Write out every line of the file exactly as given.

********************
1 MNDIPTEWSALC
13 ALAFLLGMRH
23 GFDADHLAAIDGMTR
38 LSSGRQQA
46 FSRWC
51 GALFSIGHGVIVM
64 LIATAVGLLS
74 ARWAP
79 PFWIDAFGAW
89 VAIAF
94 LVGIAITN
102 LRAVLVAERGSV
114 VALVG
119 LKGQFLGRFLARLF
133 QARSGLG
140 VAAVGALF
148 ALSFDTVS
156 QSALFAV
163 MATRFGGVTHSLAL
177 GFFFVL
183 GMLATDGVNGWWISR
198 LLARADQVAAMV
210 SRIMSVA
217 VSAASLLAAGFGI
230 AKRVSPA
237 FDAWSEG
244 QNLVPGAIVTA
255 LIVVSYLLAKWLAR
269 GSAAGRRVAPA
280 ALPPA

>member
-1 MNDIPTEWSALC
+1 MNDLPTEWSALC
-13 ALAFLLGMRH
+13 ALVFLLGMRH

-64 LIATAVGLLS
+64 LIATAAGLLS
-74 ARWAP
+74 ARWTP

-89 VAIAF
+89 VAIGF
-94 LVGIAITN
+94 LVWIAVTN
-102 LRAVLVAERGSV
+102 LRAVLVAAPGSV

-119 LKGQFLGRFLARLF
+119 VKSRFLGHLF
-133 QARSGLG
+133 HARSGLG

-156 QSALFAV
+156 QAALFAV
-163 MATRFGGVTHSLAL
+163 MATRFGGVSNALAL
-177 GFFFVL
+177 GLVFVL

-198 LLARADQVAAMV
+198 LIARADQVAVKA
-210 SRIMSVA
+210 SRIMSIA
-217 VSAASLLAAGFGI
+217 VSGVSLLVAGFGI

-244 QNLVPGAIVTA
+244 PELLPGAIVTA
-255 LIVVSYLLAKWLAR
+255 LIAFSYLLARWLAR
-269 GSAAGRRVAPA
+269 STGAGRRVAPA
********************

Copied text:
1 MNDIPTEWSALC
13 ALAFLLGMRH
23 GFDADHLAAIDGMTR
38 LSSGRQQA
46 FSRWC
51 GALFSIGHGVIVM
64 LIATAVGLLS
74 ARWAP
79 PFWIDAFGAW
89 VAIAF
94 LVGIAITN
102 LRAVLVAERGSV
114 VALVG
119 LKGQFLGRFLARLF
133 QARSGLG
140 VAAVGALF
148 ALSFDTVS
156 QSALFAV
163 MATRFGGVTHSLAL
177 GFFFVL
183 GMLATDGVNGWWISR
198 LLARADQVAAMV
210 SRIMSVA
217 VSAASLLAAGFGI
230 AKRVSPA
237 FDAWSEG
244 QNLVPGAIVTA
255 LIVVSYLLAKWLAR
269 GSAAGRRVAPA
280 ALPPA

>member
-1 MNDIPTEWSALC
+1 MNDLPTEWSALC
-13 ALAFLLGMRH
+13 ALVFLLGMRH

-64 LIATAVGLLS
+64 LIATAAGLLS
-74 ARWAP
+74 ARWTP

-89 VAIAF
+89 VAIGF
-94 LVGIAITN
+94 LVWIAVTN
-102 LRAVLVAERGSV
+102 LRAVLVAAPGSV

-119 LKGQFLGRFLARLF
+119 VKSRFLGHLF
-133 QARSGLG
+133 HARSGLG

-156 QSALFAV
+156 QAALFAV
-163 MATRFGGVTHSLAL
+163 MATRFGGVSNALAL
-177 GFFFVL
+177 GLVFVL

-198 LLARADQVAAMV
+198 LIARADQVAVKA
-210 SRIMSVA
+210 SRIMSIA
-217 VSAASLLAAGFGI
+217 VSGVSLLVAGFGI

-244 QNLVPGAIVTA
+244 PELLPGAIVTA
-255 LIVVSYLLAKWLAR
+255 LIAFSYLLARWLAR
-269 GSAAGRRVAPA
+269 STGAGRRVAPA